As we approach Panasia, the sun is about to start setting behind its tree-clad limestone cliffs. Entering its lagoon therefore is an experience we don’t care to repeat. The ‘channel’ (aka break in the reef) we’d planned to enter through looked narrow enough on the charts, but looking at it in real life we had some serious doubts about whether the boat would fit. But what is one to do? The sail to get here had taken us a lot longer than planned so approaching 3pm we found ourselves with some unattractive choices to make. Sail back to where we came from and arrive at night to brave the reef in semi-familiar surroundings or brave this reef in what’s left of good day light.
Choosing the latter, we crawl through the so called channel for about five minutes, with me at the front guiding and Graham driving. The narrow pass finally widens and we safely make it into the lagoon. A few bommies later (coral heads to the uninitiated), we anchor right in front of a tiny beach with a few huts. As a side note, we discover later that the channel was a bit further down and what we crawled through was not an official entrance. Live and learn (to navigate).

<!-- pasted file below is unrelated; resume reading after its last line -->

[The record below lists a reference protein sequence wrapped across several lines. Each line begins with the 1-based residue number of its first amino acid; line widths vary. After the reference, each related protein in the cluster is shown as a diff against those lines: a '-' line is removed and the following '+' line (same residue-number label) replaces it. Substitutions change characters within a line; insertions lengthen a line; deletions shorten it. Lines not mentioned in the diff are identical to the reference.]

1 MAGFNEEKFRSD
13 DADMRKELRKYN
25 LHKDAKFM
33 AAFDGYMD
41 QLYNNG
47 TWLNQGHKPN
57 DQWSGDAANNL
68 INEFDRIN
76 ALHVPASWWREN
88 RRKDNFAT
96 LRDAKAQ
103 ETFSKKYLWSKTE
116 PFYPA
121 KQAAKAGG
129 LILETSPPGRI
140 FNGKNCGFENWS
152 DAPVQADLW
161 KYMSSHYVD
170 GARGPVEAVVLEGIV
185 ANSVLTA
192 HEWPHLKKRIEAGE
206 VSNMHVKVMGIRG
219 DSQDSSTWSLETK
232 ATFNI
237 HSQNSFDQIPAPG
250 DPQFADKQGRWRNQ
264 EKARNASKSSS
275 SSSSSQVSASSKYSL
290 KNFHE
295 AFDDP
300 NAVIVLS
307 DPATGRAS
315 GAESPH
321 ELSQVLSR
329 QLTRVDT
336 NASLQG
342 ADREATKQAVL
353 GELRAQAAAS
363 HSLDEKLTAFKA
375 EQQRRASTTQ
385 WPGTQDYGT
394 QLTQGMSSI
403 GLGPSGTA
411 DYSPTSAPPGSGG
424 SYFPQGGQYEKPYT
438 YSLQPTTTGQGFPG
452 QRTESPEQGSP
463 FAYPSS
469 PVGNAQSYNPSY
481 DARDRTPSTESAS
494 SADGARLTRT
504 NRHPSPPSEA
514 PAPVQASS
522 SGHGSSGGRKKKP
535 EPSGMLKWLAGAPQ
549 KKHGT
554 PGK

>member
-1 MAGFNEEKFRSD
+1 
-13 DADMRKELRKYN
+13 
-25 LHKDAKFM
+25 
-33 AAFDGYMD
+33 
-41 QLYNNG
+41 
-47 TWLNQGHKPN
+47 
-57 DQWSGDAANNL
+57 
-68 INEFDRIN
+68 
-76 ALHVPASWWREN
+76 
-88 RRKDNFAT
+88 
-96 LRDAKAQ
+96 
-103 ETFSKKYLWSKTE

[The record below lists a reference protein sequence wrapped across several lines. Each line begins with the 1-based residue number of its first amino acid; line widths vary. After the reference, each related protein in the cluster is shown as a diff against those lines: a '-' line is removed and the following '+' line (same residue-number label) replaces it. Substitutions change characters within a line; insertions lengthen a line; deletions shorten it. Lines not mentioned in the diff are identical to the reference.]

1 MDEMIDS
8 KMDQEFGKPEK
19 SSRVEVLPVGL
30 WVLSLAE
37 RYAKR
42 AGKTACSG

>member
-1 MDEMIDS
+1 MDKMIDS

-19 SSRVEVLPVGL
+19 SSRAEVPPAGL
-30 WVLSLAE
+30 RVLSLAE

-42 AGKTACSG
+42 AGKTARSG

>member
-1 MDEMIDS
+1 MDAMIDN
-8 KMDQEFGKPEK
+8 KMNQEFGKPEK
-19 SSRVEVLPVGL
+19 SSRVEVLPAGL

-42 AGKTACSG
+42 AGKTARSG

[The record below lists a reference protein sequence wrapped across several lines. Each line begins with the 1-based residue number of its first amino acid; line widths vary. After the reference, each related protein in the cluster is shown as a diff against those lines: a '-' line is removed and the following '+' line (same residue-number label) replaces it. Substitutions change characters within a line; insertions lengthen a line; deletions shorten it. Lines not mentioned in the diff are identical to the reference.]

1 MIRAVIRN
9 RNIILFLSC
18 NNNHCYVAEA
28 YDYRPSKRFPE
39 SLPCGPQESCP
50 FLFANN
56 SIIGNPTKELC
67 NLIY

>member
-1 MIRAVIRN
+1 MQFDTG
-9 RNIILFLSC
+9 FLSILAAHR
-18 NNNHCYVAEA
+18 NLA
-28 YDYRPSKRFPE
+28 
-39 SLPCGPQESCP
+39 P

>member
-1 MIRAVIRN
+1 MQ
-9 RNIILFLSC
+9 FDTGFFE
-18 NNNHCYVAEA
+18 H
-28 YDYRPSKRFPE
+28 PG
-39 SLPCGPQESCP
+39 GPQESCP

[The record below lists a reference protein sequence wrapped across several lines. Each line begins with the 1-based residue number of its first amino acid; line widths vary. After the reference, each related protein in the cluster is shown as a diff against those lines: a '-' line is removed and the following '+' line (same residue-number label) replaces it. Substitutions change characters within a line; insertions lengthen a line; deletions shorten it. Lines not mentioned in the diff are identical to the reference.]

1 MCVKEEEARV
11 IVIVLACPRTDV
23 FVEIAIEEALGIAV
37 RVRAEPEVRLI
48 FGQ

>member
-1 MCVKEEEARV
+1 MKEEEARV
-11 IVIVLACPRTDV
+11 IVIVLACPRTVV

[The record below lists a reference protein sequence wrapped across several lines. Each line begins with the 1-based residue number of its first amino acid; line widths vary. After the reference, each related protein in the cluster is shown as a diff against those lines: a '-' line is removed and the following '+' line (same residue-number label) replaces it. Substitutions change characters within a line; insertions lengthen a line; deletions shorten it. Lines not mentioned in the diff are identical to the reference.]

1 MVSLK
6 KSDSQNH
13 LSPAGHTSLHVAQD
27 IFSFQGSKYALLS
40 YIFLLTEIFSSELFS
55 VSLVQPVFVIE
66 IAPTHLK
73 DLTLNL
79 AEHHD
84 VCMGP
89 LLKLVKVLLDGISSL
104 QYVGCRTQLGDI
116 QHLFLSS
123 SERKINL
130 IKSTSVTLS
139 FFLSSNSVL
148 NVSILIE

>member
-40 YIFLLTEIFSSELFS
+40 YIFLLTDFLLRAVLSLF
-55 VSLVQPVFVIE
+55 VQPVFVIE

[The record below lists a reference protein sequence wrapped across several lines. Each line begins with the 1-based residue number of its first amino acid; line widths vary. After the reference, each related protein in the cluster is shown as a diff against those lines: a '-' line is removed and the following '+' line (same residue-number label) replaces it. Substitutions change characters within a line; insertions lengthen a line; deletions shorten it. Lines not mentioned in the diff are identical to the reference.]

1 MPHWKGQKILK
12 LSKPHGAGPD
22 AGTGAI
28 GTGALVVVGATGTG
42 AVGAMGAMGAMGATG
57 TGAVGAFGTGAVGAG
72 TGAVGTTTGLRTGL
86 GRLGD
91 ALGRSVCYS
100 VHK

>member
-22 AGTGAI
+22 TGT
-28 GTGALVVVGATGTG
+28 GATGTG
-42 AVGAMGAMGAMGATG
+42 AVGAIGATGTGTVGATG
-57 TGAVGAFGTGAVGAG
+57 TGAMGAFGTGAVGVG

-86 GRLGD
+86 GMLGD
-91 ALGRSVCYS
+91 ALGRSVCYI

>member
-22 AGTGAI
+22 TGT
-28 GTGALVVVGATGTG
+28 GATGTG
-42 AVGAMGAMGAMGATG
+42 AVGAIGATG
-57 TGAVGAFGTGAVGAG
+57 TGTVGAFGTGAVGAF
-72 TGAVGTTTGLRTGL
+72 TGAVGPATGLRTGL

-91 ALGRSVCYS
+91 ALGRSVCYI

The anchor chain had not finished unravelling before a man starts paddling towards us on a makeshift stand-up paddle board consisting of four plastic fenders secured together with rope. Meet John, the owner of this island, who’s been expecting us thanks to the very efficient PNG inter-island telegraph. John and his wife Gwen live here with three young grandkids, tending to their cliff side gardens, with an additional 8 people living on the other side of the island. Every available patch of ground is used for gardening, with vertical gardens evidenced on every cliff, connected via narrow goat tracks meandering up and down the hillsides. A very steep looking “main” path up over the cliffs connects the two sides of the island, John assures us even the kids would manage it if we were keen for a walk. He’ll even provide a guide.